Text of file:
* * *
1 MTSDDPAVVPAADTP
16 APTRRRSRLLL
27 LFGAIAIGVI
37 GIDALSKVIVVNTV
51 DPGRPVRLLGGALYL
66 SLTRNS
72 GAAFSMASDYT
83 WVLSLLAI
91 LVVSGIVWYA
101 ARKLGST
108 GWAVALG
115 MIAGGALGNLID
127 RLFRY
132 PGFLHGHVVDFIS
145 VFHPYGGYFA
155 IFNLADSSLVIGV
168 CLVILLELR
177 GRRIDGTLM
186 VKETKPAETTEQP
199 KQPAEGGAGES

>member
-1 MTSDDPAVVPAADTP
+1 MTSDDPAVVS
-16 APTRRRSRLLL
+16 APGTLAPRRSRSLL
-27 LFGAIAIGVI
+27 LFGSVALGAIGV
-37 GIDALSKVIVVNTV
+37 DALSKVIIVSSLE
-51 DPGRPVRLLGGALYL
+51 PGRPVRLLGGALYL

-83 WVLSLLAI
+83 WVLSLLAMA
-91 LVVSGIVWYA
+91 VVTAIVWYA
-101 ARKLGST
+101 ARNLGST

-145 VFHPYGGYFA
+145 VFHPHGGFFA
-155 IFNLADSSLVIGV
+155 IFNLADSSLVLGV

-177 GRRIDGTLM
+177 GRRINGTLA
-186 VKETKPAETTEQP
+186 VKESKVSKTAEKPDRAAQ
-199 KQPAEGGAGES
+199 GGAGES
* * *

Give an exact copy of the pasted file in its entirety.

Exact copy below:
1 MTSDDPAVVPAADTP
16 APTRRRSRLLL
27 LFGAIAIGVI
37 GIDALSKVIVVNTV
51 DPGRPVRLLGGALYL
66 SLTRNS
72 GAAFSMASDYT
83 WVLSLLAI
91 LVVSGIVWYA
101 ARKLGST
108 GWAVALG
115 MIAGGALGNLID
127 RLFRY
132 PGFLHGHVVDFIS
145 VFHPYGGYFA
155 IFNLADSSLVIGV
168 CLVILLELR
177 GRRIDGTLM
186 VKETKPAETTEQP
199 KQPAEGGAGES

>member
-1 MTSDDPAVVPAADTP
+1 MTSDDPAVVS
-16 APTRRRSRLLL
+16 APGTLAPRRSRSLL
-27 LFGAIAIGVI
+27 LFGSVALGAIGV
-37 GIDALSKVIVVNTV
+37 DALSKVIIVSSLE
-51 DPGRPVRLLGGALYL
+51 PGRPVRLLGGALYL

-83 WVLSLLAI
+83 WVLSLLAMA
-91 LVVSGIVWYA
+91 VVTAIVWYA
-101 ARKLGST
+101 ARNLGST

-145 VFHPYGGYFA
+145 VFHPHGGFFA
-155 IFNLADSSLVIGV
+155 IFNLADSSLVLGV

-177 GRRIDGTLM
+177 GRRINGTLA
-186 VKETKPAETTEQP
+186 VKESKVSKTAEKPDRAAQ
-199 KQPAEGGAGES
+199 GGAGES